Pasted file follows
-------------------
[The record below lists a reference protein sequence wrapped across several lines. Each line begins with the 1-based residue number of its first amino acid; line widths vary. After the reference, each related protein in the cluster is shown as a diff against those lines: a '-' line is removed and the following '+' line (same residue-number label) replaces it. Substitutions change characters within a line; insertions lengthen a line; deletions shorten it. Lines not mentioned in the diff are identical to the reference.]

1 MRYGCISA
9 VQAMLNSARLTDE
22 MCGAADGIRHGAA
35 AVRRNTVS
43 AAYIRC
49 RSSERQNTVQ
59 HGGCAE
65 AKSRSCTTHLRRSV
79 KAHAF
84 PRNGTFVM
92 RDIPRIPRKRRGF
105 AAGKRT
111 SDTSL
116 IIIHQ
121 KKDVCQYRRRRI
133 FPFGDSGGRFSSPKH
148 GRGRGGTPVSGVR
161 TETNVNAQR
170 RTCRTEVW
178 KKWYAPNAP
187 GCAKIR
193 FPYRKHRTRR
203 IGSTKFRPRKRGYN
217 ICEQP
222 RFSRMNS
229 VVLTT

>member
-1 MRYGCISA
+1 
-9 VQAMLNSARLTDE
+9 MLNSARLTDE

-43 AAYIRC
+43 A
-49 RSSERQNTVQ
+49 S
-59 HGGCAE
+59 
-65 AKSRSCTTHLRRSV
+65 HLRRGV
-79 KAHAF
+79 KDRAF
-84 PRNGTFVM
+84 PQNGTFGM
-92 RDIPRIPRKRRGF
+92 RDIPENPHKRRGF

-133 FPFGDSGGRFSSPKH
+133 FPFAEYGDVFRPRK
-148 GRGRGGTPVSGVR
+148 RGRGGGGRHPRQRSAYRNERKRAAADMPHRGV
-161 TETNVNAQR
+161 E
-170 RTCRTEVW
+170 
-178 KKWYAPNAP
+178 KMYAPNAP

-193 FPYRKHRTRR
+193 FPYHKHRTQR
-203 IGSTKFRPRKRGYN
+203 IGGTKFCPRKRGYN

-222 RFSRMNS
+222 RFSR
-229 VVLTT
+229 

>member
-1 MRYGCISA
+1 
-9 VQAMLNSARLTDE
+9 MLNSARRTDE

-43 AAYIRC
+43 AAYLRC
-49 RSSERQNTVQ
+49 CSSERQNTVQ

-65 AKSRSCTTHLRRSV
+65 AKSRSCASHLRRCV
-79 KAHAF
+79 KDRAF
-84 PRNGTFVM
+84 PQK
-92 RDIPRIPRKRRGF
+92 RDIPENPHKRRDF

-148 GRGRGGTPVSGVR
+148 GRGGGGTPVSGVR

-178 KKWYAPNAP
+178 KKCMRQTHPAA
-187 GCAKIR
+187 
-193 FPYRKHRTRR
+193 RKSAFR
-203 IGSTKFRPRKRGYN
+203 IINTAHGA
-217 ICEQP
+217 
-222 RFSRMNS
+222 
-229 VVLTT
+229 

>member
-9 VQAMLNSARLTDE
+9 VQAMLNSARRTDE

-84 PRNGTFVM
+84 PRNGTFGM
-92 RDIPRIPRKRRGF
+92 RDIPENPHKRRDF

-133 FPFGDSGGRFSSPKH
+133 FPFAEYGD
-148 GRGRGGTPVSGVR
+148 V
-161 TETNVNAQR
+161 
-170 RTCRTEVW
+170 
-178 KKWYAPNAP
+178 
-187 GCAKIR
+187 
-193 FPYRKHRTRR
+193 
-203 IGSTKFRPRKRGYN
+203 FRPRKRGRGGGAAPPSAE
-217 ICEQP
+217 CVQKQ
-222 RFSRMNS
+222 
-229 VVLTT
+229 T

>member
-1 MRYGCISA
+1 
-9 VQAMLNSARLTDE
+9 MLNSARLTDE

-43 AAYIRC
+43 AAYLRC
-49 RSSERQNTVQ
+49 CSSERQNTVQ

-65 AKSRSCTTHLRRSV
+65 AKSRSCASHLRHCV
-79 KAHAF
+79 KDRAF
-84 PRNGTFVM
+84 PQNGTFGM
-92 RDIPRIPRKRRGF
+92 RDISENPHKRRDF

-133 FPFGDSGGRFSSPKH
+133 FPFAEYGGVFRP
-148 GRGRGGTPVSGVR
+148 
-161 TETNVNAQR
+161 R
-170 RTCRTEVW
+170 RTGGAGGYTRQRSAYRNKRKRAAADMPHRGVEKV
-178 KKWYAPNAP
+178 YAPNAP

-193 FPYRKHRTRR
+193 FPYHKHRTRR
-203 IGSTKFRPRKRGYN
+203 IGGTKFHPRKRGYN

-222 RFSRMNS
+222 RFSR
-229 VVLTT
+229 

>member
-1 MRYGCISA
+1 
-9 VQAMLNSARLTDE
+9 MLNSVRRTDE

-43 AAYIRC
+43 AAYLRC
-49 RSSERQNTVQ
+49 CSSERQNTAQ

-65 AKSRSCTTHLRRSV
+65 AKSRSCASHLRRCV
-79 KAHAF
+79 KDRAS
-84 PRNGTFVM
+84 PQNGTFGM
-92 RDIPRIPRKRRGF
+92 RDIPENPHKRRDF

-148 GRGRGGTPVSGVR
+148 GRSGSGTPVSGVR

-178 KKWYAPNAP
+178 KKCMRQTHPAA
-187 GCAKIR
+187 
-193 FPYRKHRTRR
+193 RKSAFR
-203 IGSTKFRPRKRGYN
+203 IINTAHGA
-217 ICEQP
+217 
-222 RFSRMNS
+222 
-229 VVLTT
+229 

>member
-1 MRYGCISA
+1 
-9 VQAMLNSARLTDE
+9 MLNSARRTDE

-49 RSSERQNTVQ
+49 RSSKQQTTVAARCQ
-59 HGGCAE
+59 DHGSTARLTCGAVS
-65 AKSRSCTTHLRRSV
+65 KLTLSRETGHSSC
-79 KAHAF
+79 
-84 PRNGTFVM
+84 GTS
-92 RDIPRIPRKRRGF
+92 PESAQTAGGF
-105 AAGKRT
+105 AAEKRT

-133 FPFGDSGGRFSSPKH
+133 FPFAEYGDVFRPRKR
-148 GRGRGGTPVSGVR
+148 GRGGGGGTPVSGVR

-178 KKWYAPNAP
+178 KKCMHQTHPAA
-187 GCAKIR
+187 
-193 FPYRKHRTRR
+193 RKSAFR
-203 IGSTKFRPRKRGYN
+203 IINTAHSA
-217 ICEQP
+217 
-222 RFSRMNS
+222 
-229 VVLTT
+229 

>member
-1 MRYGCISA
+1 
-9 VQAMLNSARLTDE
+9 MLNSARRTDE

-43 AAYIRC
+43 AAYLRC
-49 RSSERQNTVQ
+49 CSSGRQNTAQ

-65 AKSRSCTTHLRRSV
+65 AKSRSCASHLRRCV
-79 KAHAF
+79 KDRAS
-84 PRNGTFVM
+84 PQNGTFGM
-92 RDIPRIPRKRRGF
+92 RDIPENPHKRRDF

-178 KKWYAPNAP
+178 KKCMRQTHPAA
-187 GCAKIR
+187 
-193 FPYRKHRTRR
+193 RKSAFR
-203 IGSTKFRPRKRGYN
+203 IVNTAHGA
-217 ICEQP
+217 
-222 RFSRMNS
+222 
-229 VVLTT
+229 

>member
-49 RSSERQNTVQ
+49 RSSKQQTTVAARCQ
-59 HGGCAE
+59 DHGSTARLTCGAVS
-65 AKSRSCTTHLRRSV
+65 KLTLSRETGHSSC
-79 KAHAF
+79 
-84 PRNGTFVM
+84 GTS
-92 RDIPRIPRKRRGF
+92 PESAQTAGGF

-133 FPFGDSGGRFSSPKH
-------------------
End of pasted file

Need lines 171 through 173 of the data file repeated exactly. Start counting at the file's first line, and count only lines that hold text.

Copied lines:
-65 AKSRSCTTHLRRSV
+65 AKSRSCASHLRRCV
-79 KAHAF